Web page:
Masquerading as Ned, Dewey takes on the job of relief teacher at Horace Green – a preparatory school (wood panelled walls and portraits of school founders – set and costume Anna Louizos) for wealthy heirs to the establishment – where he’s a breath of bad air. There, he moulds a group of over-regimented, proto-Stepford children with aspirational parents and over-programmed lives, into Rock-Revolution-readiness, and a new band: School of Rock.
If Maria were an overweight-obnoxious-upstaging-alcoholic-freeloader, and the Von Trapp kids were amped, you’d get this Sound of Music for the not-so-new millennia. One lot climb the Alps to freedom, the other scales Mount Rock. There are however no Nuns, no Nazis and no Goats.
But the show hasn’t got a hope without a phenomenal lead actor and an amazing group of kids: this has both.
As Dewey, AKA ‘Mr S’ or ‘Mr Schneebly’, Brent Hill is high voltage. He rocks, he rolls, he writhes, he rages. While the characterisation is clearly tied to the Jack Black original, this is no mere tribute-band performance; he powers the show. Even at Dewey’s most obnoxious, Brent Hill is awesome, and despite the bravura performance, he never competes with the kids who seem to blossom in his presence.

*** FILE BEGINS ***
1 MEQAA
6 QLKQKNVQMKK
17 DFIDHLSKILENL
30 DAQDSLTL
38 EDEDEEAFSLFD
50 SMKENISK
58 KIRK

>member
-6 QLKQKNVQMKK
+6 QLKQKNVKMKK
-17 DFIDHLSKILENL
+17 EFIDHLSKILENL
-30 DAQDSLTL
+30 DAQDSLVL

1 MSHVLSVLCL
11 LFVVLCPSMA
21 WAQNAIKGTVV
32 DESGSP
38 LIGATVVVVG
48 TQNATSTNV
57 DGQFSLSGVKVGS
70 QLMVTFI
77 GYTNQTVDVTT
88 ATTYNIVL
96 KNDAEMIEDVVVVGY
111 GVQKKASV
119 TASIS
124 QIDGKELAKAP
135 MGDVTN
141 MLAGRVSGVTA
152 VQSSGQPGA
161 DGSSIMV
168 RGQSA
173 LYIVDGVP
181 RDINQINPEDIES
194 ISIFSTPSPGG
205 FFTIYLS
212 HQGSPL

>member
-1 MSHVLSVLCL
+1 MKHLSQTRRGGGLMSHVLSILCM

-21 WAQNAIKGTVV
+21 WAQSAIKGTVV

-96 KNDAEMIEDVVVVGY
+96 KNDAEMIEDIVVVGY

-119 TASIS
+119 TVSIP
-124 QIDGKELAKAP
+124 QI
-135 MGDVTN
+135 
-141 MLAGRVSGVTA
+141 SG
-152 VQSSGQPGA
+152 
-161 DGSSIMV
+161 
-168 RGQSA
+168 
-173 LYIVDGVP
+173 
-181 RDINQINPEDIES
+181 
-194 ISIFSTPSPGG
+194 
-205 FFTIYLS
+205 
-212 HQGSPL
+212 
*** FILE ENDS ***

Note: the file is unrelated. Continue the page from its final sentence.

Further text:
There are three casts of a dozen kids singing and playing live in the show, all are under 12 years old – at least one of the cast I saw was only nine – and all are dynamite.
Jayden Tatasciore as Zack Mooneyhan is phenomenal. Not just a brilliant guitarist – he’s played, on occasion with an AC/DC tribute band – he turns in a performance that nails both the simmering defiance and fragile vulnerability of the character. While deceptively angelic looking Kempton Maloney as Freddy beats the crap out of the drums, Samantha Zhang’s Katie is sturdy crunching on bass and, as Lawrence, Orlando Schwerdt is a keyboard zen-master.